John's Journal
No. 8 from 2017-18: Honoring A Soldier's Memory In Waseca7/10/2018
Story No. 8 from my list of favorites from 2017-18 is about Waseca High School's one-act play performance honoring a Waseca native who was killed in Afghanistan. It was my great honor to be the author of this story.

Waseca One-Act Play Honors Hometown Soldier’s Memory

Barry Erickson wants his son Caleb, who died way too young, to be remembered. Caleb Erickson, a 20-year-old Marine who was killed in combat in Afghanistan in 2014, was a graduate of Waseca High School, and the school’s theater department has been paying tribute to Caleb in a special and very personal way.

The one-act play “Booby Trap,” which Waseca students have been performing this winter, is a work of fiction in which a soldier accidentally sits on a landmine and cannot move.

The play “kind of shows him reliving his past, and his future, which he hasn’t seen yet. And him having to cope with maybe giving his own life up,” said Waseca senior Garrett Natysin, who plays the soldier in the school production.

“Booby Trap” also was performed this spring by Springfield and Jordan high schools in Minnesota, and has been performed by hundreds of other schools around the country since 2001. It was written by Ed Monk, a longtime high school theater teacher and playwright in Virginia.

After rehearsals had begun, Waseca theater director Karen Pfarr Anderson had an idea. One of her friends is Rue Erickson, Caleb’s older sister. Karen contacted Rue with an idea: “We should do this for Caleb. I talked to Rue first and said I didn’t want to do it without their blessing. We talked about raising money and we thought we might get a couple hundred bucks because not many people come to the play.”

What happened was amazing. People heard about the play and the efforts to raise money, and they came to see the play in droves. There is normally no fee for one-act plays at school, but donations were accepted and the dollar figure has reached nearly $2,000.

“Besides Caleb being a humble guy, we are not, as a family, going to let his memory disappear,” said his father after the play was performed at Lakeville South in the Class 2A Section 1 finals. “We may be a little arrogant about that once in a while, but that kid deserves to be remembered. When I heard about this play and that they were doing it in honor of Caleb and his memory, and to raise a few bucks to help out other Marines, it just wound me up completely.”

Natysin and Allison Dufault, who portrays the soldier’s wife in “Booby Trap,” are Waseca seniors who were in junior high when Caleb was killed. (Caleb is pictured.)

“We have received so much support from our community,” Allison said. “It’s been incredible to be able to do something for people who give so much to us. And it’s really opened our eyes to what being in the military means.”

The donations have gone to the Caleb Erickson Memorial Fund, which is dedicated to helping veterans in need. Veterans from Waseca and beyond have seen the play, and the high school students are aware of the impact they have had on the wider community.

“We’re usually doing comedies and slapstick,” Allison said. “So it’s really amazing to be able to do something that has a lot of substance and means a lot to people. It’s been an incredible experience.”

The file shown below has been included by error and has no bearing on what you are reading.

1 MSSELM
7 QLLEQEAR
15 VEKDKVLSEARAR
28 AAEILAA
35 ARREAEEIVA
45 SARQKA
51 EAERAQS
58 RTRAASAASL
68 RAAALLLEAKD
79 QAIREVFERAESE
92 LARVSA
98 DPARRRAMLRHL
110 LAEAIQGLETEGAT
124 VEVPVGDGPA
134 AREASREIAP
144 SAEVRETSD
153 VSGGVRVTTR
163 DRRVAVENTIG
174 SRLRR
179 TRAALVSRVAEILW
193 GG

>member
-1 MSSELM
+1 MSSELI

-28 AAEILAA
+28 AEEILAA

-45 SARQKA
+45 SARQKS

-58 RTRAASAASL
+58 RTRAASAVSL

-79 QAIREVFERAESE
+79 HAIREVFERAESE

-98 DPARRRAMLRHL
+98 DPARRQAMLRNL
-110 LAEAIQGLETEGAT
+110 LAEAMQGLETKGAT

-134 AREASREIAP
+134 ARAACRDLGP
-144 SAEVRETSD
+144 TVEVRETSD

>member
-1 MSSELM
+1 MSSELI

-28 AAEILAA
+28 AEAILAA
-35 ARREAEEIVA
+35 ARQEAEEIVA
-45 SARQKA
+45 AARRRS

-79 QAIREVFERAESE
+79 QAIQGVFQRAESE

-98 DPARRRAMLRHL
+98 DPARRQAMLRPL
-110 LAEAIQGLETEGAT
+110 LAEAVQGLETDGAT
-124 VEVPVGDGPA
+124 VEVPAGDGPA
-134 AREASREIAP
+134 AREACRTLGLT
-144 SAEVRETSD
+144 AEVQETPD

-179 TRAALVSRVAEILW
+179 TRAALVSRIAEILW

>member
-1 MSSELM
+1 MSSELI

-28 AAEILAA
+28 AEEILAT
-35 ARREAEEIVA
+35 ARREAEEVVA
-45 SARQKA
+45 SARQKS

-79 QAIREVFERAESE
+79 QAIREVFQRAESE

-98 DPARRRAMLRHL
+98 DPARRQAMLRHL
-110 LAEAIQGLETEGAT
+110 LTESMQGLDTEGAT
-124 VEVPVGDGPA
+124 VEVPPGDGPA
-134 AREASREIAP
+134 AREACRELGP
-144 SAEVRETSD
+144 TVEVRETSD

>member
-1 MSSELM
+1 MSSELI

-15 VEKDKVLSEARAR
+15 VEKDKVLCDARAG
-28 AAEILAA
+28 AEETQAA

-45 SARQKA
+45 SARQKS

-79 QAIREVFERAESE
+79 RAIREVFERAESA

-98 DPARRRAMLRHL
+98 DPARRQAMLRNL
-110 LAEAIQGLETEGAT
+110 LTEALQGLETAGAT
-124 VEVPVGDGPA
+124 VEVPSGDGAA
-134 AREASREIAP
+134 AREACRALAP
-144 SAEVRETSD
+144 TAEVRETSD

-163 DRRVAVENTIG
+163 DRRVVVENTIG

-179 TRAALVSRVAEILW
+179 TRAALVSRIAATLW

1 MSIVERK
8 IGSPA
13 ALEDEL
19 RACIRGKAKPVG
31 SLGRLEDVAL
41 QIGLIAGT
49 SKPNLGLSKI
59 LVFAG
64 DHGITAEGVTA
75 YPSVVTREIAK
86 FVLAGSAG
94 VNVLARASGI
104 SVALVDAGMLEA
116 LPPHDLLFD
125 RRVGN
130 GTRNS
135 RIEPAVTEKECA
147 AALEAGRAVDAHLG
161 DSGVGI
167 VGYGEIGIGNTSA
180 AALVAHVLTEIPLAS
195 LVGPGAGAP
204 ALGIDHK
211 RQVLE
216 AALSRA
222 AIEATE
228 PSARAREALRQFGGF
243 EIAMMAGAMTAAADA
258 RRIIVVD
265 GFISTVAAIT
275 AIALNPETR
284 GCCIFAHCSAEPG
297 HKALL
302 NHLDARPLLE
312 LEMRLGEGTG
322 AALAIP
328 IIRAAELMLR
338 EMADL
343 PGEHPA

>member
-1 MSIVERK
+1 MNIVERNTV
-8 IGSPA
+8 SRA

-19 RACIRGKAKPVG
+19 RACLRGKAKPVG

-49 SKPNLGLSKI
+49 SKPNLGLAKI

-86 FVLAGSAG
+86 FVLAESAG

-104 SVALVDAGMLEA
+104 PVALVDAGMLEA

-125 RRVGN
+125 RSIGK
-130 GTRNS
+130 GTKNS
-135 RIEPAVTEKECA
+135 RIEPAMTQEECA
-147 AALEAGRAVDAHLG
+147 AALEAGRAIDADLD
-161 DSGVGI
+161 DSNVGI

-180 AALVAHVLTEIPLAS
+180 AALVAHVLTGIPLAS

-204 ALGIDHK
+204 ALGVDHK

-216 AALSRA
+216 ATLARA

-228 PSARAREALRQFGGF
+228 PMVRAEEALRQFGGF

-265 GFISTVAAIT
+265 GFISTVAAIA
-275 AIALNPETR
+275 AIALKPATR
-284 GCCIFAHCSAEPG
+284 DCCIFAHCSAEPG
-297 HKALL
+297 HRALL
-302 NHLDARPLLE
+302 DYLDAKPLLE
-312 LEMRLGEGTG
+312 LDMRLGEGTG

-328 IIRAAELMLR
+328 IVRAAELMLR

Most of the students involved in the play didn’t know Caleb personally and some were not fully aware of the sacrifices made by members of the military and their families.

“This is a great opportunity for them to learn about this hometown hero,” Pfarr Anderson said. “To not only understand the sacrifice that he gave, but that all military men and women give. Whether they come home or not, that’s the price they put on the line.”

When Barry Erickson attended rehearsal and saw the performance for the first time, it was emotional for everybody. He spoke to the students, telling them, “I see Caleb in each one of your faces.”

“That touched my heart,” Pfarr Anderson said, “it touched the kids’ hearts, and that made them want to do the best they possibly could. They would do that anyway, but it added something that you almost can’t describe. It added a different element.”

One-act play is an MSHSL activity, and this year’s season will culminate with the state festival Thursday and Friday at O'Shaughnessy Auditorium on the campus of St. Catherine University in St. Paul. Waseca did not advance to state, but the competitive side of the activity was almost an afterthought to them.

“When we started talking about competing, they were like, ‘I haven’t thought about that,’ ” Pfarr Anderson said. “They were so focused on ‘This is for Caleb. This is for his family.’ Because this story is not just about the man, the soldier, it’s about the people they leave behind. That really meant a lot to the kids.”

Garrett and other actors wear military uniforms on stage, with the uniforms and patches donated by Waseca area veterans. Among the service members who have seen the play is the soldier who delivered Caleb’s dog tags to his family. (Pictured are the cast and crew with Caleb's family.)

Before the play was performed in Waseca, Caleb’s dad spoke to the audience.

“I explained the anger I felt that he is not with us anymore and he deserves to be,” Barry said. “He deserved to see this play. He deserved to have babies. It wasn’t meant to be. He was not scared of dying. He was a Marine and that’s the Marine spirit.

“These kids do this with all their heart. You can tell they’re determined to do a good job, whether they knew him or not.”

Pfarr Anderson said, “While we are saddened that this show is ending, we know that what we've done with it will last. I know and every one of my cast and crew members know that we accomplished infinitely more than we ever dreamed with this show. We put together a wonderful show that was powerful, purposeful, and performed with attention to detail and reality.